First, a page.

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PRI's Environmental News Magazine

Sea Otters at Bay

Air Date: Week of March 4, 2011

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Otter Pauses. (Photo: Salt Marsh Diary ©)

Sea otters may be adorable creatures, but not everyone loves them. Fishermen often blame the sea otter for continuing declines in shellfish. Salt Marsh Diary author Mark Seth Lender watched otters at the Elkhorn Slough in Monterey, California. He writes that they are both playful and have a unique and vital niche in nature.

Transcript

GELLERMAN: Well, just down the road from where Dr. Owyang hangs his shingle is the Elkhorn Slough. The nature reserve is a jewel of the California coastline are one of the top biodiversity hotspots in the world and home to a large population of playful sea otters.


A female sea otter eats a clam. (Photo: Salt Marsh Diary ©)

But for fisherman in the area, the otters are anything but fun and games. The furry food competitors can eat a quarter of their weight in shellfish a day. Though, as writer Mark Seth Lender sees it, what otters remove from the sea they more than make up by what they give back.

LENDER: Sea Otter, floating flat on his back, feet straight out at a slightly knock-kneed angle, paws folded on his chest like Charlie Chaplin at his silent best. Rafting together with all the others, he lazes into the hazy morning shift, in sixes and eights, fours and fives and a dozen. Then buoyant as butter, all drift apart. Sea Otter, that fur bundle, soft and wet and lumpy as a bag of spuds.


(Photo: Salt Marsh Diary ©)

As the warmth of the morning paints the bay, otters rub their eyes awake and begin their ablutions. Old boys dignified of demeanor, widely mustachioed under the nose like the off-white foam of an oversized cappuccino. Subadults, a sophomore class not yet mature enough to sport mustaches of their own. Semi-delinquent juveniles, rambunctious, rough-wrestling the peace and quiet into turbulent foam. No one seems to mind - it is not discipline but clean that is Otter’s credo.

Paws scrub and brush with great dexterity. Even behind the ears and in them, legs and backs and bellies, and under the chin. Arms and elbows, noses and the webbing between the toes. Formidable teeth are flossed bright by fingers brushing like toothbrushes. From the back of the neck to those broad hind feet chewed in the mouth like mukluk leather, not a centimeter is neglected.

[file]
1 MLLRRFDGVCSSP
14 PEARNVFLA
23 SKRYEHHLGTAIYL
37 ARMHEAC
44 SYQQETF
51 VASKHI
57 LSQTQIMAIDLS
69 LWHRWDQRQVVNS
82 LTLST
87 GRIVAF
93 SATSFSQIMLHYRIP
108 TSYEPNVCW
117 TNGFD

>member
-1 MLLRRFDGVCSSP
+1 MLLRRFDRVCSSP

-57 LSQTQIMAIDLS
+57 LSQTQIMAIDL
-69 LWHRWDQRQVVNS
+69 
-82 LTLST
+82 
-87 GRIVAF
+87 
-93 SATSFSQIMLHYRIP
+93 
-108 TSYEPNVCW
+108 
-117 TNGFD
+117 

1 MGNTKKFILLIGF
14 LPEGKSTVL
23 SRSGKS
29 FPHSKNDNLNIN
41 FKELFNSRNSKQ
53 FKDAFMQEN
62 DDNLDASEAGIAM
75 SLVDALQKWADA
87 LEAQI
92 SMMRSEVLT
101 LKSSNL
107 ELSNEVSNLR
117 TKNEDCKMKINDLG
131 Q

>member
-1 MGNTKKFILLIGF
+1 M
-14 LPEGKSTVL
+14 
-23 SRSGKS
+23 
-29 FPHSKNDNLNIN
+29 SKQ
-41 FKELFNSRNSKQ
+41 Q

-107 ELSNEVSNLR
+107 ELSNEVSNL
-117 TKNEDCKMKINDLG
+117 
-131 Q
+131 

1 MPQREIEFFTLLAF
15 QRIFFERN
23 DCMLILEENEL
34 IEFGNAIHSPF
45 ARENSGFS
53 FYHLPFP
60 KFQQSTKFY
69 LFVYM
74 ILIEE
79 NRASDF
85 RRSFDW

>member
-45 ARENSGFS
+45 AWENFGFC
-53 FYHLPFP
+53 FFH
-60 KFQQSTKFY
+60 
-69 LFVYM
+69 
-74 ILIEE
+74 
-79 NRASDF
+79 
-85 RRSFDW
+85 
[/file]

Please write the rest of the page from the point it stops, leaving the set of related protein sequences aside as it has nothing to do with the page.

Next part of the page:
In water hovering near 40 degrees, even with the thickest coat known to Nature, after a few hours an otter starts to freeze. The need to maintain body heat fuels an otter’s hunger, and throughout the day drives him to dive in forests of green kelp and golden water, there to wrest his dinner from the bottom of the sea.

Sea Otter bobs to the surface with his breakfast. With the most ancient of tools - the anvil stone balanced on his belly and the hammer of his arms - he will part any shellfish from its flesh. Each otter is a specialist, some preferring crabs, others eating only sea urchins. Many take only sea clams, broad as a hat brim, quickly cracked open, chewed and swallowed, then down again for more.

Kelp, the source of all this richness owes its life to Sea Otter. Without him, urchins multiply unrestrained, consuming everything, ruling again where they have not ruled in four hundred million years. Even the kelp disappears, forcing evolution back from where it came. If the otter dies out, the past becomes the present - a time and place in which humanity played no part, transformed into a future you don’t want to know.

[SEA OTTERS CALLING]

GELLERMAN: Mark Seth Lender’s new book Salt Marsh Diary, a collection of his wildlife essays will soon be published by St. Martin’s Press. To see Mark’s photos and video of sea otters at Elkhorn Slough, surf over to our website loe dot org.

 

Links

Back Story: Listen to a short interview with Mark Seth Lender about his trip to Elkhorn Slough in California to see Sea Otters.

Sea Otter Studies at USGS Western Ecological Research Center

Salt Marsh Diary

 

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